3. Safeguards to Civil Servants
Article 311 places two restrictions on the above ‘doctrine of pleasure’. In other words, it provides two safeguards to civil servants against any arbitrary dismissal from their posts:
(a) A civil servant cannot be dismissed or removed4 by an authority subordinate to that by which he was appointed.
(b) A civil servant cannot be dismissed or removed or reduced in rank5 except after an inquiry in which he has been informed of the charges against him and given a reasonable opportunity of being heard in respect of those charges.
The above two safeguards are available only to the members of the civil services of the Centre, the all-India services, the civil services of a state or to persons holding civil posts under the Centre or a state and not to the members of defence services or persons holding military posts.
However, the second safeguard (holding inquiry) is not available in the following three cases:
(a) Where a civil servant is dismissed or removed or reduced in rank on the ground of conduct which has led to his conviction on a criminal charge; or
(b) Where the authority empowered to dismiss or remove a civil servant or to reduce him in rank is satisfied that for some reason (to be recorded in writing), it is not reasonably practicable to hold such inquiry; or
(c) Where the president or the governor is satisfied that in the interest of the security of the state, it is not expedient to hold such inquiry.
Originally, the opportunity of being heard was given to a civil servant at two stages—at the inquiry stage, and at the punishment stage. But, the 42nd Amendment Act of 1976 abolished the provision for second opportunity (that is, the right of a civil servant to make representation against the punishment proposed as a result of the findings of the inquiry). Hence, the present position is that where it is proposed (after inquiry) to impose upon a civil servant the punishment of dismissal, removal or reduction in rank, it may be imposed on the basis of the evidence adduced at the inquiry without giving him any opportunity of making representation on the penalty proposed.
The Supreme Court held that the expression ‘reasonable opportunity of being heard’ envisaged to a civil servant (in the second safeguard mentioned above) includes:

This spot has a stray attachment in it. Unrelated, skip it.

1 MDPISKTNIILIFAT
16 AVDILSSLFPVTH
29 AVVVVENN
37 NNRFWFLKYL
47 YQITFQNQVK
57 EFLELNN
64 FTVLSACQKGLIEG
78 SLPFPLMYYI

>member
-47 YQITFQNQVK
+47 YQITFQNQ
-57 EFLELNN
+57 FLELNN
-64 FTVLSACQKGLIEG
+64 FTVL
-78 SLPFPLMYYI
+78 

(a) an opportunity to deny his guilt and establish his innocence which he can only do if he is told what the charges levelled against him are and the allegations on which such charges are based;
(b) an opportunity to defend himself by cross-examining the witnesses produced against him and by examining himself or any other witnesses in support of his defence; and
(c) the disciplinary authority must supply a copy of the inquiry officer’s report to the delinquent civil servant for observations and comments before the disciplinary authority considers the report.
4. All-India Services
Article 312 makes the following provisions in respect of all-India services:
(a) The Parliament can create new all-India services (including an all-India judicial service), if the Rajya Sabha passes a resolution declaring that it is necessary or expedient in the national interest to do so. Such a resolution in the Rajya Sabha should be supported by two-thirds of the members present and voting. This power of recommendation is given to the Rajya Sabha to protect the interests of states in the Indian federal system.
(b) Parliament can regulate the recruitment and conditions of service of persons appointed to all-India services. Accordingly, the Parliament has enacted the All-India Services Act, 1951 for the purpose.
(c) The services known at the commencement of the Constitution (that is, January 26, 1950) as the Indian Administrative Service and the Indian Police Service are deemed to be services created by Parliament under this provision.
(d) The all-India judicial service should not include any post inferior to that of a district judge6. A law providing for the creation of this service is not to be deemed as an amendment of the Constitution for the purposes of Article 368.
Though the 42nd Amendment Act of 1976 made the provision for the creation of all-India judicial service, no such law has been made so far.
5. Other Provisions
Article 312 A (inserted by the 28th Amendment Act of 1972) confers powers on the Parliament to vary or revoke the conditions of service of persons who were appointed to a civil service of the Crown in India before 1950. Article 313 deals with transitional provisions and says that until otherwise provided, all the laws in force before 1950 and applicable to any public service would continue. Article 314 which made provision for protection of existing officers of certain services was repealed by the 28th Amendment Act of 1972.